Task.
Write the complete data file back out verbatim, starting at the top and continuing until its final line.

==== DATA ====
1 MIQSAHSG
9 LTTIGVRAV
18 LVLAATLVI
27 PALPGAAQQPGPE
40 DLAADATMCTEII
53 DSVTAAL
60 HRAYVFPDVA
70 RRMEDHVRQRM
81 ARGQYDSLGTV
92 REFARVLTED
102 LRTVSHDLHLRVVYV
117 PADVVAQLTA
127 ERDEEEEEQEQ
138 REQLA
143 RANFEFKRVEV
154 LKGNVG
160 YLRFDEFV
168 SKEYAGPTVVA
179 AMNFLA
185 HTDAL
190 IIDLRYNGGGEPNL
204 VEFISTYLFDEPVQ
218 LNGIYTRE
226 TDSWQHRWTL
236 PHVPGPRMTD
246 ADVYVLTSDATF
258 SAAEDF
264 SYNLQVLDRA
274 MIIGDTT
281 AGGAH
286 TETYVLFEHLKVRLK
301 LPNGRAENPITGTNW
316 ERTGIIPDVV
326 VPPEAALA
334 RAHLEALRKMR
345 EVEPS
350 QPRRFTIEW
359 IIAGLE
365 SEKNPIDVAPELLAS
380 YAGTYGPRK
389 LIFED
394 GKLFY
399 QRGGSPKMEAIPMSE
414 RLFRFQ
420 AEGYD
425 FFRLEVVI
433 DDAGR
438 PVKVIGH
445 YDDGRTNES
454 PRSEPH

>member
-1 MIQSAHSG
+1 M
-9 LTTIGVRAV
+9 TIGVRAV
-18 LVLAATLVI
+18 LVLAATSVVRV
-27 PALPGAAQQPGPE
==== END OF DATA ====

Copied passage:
1 MIQSAHSG
9 LTTIGVRAV
18 LVLAATLVI
27 PALPGAAQQPGPE
40 DLAADATMCTEII
53 DSVTAAL
60 HRAYVFPDVA
70 RRMEDHVRQRM
81 ARGQYDSLGTV
92 REFARVLTED
102 LRTVSHDLHLRVVYV
117 PADVVAQLTA
127 ERDEEEEEQEQ
138 REQLA
143 RANFEFKRVEV
154 LKGNVG
160 YLRFDEFV
168 SKEYAGPTVVA
179 AMNFLA
185 HTDAL
190 IIDLRYNGGGEPNL
204 VEFISTYLFDEPVQ
218 LNGIYTRE
226 TDSWQHRWTL
236 PHVPGPRMTD
246 ADVYVLTSDATF
258 SAAEDF
264 SYNLQVLDRA
274 MIIGDTT
281 AGGAH
286 TETYVLFEHLKVRLK
301 LPNGRAENPITGTNW
316 ERTGIIPDVV
326 VPPEAALA
334 RAHLEALRKMR
345 EVEPS
350 QPRRFTIEW
359 IIAGLE
365 SEKNPIDVAPELLAS
380 YAGTYGPRK
389 LIFED
394 GKLFY
399 QRGGSPKMEAIPMSE
414 RLFRFQ
420 AEGYD
425 FFRLEVVI
433 DDAGR
438 PVKVIGH
445 YDDGRTNES
454 PRSEPH

>member
-1 MIQSAHSG
+1 M
-9 LTTIGVRAV
+9 TIGVRAV
-18 LVLAATLVI
+18 LVLAATSVVRV
-27 PALPGAAQQPGPE